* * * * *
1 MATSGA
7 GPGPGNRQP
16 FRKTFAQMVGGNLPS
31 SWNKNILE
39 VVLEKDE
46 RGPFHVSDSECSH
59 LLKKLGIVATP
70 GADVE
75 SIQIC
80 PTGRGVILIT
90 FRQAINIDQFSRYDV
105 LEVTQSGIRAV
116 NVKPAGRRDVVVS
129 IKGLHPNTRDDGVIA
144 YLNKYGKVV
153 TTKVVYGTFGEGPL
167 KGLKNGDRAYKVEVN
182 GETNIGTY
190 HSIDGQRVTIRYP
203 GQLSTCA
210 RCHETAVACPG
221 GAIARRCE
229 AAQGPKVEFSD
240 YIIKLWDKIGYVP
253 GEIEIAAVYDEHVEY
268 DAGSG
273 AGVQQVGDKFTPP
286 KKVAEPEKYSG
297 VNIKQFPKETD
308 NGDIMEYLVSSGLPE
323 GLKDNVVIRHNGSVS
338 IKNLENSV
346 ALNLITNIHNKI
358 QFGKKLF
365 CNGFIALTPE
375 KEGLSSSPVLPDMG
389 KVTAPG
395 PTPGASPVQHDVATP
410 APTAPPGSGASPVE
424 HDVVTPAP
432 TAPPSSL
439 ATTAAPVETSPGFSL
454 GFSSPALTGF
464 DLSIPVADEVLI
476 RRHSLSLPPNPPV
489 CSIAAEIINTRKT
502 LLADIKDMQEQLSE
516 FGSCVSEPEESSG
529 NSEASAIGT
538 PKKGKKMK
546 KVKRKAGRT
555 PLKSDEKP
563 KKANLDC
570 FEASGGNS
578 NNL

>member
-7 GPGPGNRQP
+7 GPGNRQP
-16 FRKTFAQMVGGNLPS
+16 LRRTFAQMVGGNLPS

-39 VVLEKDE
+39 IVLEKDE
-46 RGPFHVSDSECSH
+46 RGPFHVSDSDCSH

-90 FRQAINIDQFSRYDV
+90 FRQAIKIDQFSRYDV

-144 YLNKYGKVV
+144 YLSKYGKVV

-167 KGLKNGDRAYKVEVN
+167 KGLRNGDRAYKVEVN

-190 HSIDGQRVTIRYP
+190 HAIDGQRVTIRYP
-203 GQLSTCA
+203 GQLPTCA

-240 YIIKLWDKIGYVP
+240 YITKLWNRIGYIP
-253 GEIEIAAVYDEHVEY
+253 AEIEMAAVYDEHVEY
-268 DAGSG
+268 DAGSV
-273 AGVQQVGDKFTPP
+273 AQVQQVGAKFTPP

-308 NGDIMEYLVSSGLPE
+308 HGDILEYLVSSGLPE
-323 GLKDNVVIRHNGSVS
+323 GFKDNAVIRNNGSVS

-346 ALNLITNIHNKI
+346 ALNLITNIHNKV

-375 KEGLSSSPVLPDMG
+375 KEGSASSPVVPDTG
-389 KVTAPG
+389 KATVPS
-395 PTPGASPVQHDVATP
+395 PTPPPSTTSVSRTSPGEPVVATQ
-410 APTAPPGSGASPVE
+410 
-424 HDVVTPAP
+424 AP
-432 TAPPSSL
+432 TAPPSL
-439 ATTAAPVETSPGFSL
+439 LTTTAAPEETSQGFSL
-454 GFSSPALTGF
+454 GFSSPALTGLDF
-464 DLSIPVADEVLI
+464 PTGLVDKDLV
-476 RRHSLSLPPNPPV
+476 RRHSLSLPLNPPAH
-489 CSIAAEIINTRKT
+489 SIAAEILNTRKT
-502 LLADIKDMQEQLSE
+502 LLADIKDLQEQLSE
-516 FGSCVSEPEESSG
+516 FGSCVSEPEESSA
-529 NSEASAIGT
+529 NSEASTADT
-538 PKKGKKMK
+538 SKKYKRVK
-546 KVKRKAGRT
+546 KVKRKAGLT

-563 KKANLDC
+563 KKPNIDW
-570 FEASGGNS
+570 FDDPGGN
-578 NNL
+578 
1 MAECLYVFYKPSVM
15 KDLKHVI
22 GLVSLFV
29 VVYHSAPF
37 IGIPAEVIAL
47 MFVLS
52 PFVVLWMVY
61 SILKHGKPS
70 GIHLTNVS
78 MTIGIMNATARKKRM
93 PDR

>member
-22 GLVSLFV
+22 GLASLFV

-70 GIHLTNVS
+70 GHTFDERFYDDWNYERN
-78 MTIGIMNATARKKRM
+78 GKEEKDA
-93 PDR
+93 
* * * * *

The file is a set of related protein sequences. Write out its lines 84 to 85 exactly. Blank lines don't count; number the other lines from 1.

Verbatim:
+308 HGDILEYLVSSGLPE
-323 GLKDNVVIRHNGSVS